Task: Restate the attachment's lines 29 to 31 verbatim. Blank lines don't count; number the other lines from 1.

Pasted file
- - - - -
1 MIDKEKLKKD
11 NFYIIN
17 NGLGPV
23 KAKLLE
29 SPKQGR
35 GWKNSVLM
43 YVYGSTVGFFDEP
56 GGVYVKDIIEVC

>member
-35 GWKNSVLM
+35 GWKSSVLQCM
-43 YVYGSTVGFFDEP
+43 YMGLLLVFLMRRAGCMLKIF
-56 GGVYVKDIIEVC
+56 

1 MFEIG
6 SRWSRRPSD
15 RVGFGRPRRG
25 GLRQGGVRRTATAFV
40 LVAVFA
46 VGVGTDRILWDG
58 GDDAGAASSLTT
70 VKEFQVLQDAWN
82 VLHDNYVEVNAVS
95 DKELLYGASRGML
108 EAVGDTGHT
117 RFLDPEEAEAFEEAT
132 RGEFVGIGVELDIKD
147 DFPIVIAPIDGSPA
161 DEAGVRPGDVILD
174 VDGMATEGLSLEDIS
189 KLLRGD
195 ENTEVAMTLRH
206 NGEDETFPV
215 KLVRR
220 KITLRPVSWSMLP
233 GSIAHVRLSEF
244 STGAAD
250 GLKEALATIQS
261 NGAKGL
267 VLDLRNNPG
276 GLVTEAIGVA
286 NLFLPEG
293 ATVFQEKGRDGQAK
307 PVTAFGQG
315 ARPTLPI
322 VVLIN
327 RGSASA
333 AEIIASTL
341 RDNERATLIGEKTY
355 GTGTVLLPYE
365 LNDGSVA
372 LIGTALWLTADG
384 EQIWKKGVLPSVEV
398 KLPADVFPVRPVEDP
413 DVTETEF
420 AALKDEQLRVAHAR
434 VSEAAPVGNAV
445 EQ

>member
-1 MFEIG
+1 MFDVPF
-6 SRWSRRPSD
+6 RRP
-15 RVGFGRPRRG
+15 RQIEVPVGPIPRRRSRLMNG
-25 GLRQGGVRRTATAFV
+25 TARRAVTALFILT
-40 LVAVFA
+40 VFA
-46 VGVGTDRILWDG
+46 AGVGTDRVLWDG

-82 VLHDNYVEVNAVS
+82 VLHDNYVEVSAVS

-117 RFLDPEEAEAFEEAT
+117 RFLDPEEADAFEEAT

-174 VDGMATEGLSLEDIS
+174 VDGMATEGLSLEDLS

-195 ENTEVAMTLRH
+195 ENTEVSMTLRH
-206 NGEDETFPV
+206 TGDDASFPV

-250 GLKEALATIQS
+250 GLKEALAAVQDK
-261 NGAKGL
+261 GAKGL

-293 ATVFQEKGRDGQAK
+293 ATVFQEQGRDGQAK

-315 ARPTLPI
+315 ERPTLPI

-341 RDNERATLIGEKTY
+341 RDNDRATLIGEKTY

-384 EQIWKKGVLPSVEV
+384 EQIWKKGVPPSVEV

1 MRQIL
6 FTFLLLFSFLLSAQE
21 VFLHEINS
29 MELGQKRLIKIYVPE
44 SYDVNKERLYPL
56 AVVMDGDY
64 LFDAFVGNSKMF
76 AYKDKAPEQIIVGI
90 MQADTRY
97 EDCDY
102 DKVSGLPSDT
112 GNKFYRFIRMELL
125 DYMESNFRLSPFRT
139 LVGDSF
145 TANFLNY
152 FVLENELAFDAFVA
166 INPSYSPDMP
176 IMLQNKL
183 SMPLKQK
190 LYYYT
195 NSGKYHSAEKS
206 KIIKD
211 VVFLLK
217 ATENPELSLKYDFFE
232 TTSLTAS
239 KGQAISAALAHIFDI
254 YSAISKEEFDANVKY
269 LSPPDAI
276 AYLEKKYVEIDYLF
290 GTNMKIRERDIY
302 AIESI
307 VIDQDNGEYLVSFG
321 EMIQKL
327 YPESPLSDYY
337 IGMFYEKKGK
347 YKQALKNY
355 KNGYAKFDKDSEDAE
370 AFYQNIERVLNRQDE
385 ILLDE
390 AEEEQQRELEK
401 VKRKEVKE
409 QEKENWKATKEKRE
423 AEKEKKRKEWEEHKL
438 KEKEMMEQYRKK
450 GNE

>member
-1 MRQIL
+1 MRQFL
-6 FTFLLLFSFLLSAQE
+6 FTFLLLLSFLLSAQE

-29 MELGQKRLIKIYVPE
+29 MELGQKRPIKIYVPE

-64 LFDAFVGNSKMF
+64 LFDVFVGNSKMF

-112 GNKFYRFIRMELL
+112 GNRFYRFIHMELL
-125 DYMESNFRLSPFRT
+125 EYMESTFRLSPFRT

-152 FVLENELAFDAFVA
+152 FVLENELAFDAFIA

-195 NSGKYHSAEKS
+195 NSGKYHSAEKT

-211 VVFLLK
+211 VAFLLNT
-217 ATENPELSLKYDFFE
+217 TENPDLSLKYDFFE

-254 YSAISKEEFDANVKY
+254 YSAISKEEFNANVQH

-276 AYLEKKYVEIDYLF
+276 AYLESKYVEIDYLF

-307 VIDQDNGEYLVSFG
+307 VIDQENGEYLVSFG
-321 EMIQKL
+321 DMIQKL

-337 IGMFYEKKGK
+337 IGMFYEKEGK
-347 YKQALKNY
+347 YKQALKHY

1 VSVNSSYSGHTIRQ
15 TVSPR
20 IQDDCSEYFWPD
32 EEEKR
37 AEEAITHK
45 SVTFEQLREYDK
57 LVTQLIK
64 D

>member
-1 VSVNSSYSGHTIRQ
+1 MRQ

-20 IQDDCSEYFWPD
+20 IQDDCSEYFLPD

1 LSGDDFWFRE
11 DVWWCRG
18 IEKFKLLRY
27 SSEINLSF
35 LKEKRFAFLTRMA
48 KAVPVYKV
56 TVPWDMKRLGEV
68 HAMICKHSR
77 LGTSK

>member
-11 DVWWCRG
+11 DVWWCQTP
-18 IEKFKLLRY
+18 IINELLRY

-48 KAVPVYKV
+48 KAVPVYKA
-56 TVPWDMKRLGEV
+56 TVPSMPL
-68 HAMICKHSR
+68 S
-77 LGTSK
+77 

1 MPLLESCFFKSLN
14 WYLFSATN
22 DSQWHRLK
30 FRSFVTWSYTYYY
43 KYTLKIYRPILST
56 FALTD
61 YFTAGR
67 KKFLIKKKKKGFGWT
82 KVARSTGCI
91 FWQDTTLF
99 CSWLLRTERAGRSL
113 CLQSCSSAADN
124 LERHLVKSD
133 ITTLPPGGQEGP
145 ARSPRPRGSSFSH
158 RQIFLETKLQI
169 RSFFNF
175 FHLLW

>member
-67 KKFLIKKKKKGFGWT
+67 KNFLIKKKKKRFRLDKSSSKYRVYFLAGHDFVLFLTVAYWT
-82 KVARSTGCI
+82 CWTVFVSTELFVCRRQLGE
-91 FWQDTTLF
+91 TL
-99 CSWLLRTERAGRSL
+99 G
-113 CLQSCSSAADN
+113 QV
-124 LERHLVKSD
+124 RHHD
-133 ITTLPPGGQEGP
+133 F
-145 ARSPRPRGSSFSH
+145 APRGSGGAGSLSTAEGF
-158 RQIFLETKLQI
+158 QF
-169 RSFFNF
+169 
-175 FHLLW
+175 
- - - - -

147 DFPIVIAPIDGSPA
161 DEAGVRPGDVILD
174 VDGMATEGLSLEDIS